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Tyrone Wilson's Metropolis

by Trent Walters

Tyrone Wilson grew up across the street from Metropolis--the details still snap like a Polaroid fished from a closet shoebox... vivid until you finger it.

Metropolis was trifling--as far as metropolises go--but its sundry skyscrapers impressed: jade-colored glass, clunky obtuse obsidian distortions, steel needles stitching heaven and earth, arches sculpted from dark marble and granite ledges topped by grimacing gargoyles.

Before the school bus arrived, Ty knelt in the bromegrass and peered through the glass-domed metro down at the traffic bustle. He liked the warehouse heavy equipment operators because that’s what he wanted to do when he grew up: lift heavy stuff men couldn’t budge.

On cold mornings when the machinery refused to turn over, Ty made sympathetic chugs by flapping his lips, and the engines started right up. Though Metropolis largely did not notice him, an operator gazed up and thanked Ty, which delighted him immensely.

Once a mother pushed a double stroller across a curvy road and, with her parka hood up, didn’t see the oncoming furniture truck. Ty shoved it into a stack of pomegranate crates and panes of green glass lining the sidewalk. At the whining steel, snapping wood and shattered glass, the mother whirled in the middle of the lane to gape.

For days, she counted beads.

Because she reminded him of Mother--warming formula, microwaving Spaghetti-Os, changing old diapers for new--Ty kept watch, saving her life again when her toddler turned on the old gas stove without the pilot light on. But the mother never learned of this and soon forgot the furniture truck.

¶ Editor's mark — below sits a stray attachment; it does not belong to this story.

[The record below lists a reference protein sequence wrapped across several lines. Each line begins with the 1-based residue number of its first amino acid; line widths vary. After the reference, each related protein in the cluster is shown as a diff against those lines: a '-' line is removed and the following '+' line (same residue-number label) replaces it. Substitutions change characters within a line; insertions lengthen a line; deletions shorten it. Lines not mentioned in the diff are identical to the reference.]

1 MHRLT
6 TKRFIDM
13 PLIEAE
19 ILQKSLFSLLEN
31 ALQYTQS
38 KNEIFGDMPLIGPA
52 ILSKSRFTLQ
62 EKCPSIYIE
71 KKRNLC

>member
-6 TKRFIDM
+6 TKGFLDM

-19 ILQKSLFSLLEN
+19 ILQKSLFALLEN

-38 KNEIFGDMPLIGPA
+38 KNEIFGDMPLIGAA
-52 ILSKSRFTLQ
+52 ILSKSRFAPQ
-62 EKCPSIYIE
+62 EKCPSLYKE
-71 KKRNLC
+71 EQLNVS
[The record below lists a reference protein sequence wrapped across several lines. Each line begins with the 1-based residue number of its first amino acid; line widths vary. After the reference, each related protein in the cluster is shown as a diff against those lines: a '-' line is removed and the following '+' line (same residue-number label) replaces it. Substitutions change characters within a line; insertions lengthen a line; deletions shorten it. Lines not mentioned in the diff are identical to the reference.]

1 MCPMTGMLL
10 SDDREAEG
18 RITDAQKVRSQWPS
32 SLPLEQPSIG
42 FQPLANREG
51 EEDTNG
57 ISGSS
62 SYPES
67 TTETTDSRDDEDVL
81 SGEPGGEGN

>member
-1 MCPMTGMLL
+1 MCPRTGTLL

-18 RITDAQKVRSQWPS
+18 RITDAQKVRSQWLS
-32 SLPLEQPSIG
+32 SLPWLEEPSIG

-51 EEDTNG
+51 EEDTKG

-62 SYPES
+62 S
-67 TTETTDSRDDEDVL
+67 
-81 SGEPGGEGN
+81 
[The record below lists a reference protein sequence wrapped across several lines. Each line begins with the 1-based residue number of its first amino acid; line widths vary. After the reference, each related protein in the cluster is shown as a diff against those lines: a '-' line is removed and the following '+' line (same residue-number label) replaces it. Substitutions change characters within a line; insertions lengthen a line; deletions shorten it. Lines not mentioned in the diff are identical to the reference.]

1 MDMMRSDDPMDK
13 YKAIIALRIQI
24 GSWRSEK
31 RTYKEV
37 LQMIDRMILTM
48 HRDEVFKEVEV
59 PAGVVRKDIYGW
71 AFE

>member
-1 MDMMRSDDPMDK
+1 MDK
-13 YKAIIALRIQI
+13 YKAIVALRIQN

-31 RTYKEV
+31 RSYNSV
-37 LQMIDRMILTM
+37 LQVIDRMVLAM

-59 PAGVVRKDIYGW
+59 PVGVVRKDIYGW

The truck driver did not. He cussed out whatever inflicted this upon him. His life savings were tied up in that truck--not to mention his responsibility for the furniture, now lacquered kindling. The driver, it turned out, was a frustrated writer; and the incident ignited his muse. The book, detailing how a superior being must be inferior in a screwed-up world, became a bestseller. This wouldn’t have troubled Ty if the mother, whom he’d saved, hadn’t nodded agreement with the book. If everyone quit believing in superior beings, it reasoned, they would cease to exist; the universe would make sense.

That seemed as good as any way to ask Ty to leave.


Years later, whenever he met someone from his old neighborhood, he’d hedge around the crazy question. No one remembered Metropolis. Only a weedy parking lot where people dumped their defective appliances. Which made more sense when he thought about it.


Very nice!

Posted by: Borges | July 8, 2008 4:09 PM

Thanks, Borges! :)

Posted by: Trent | July 8, 2008 9:57 PM

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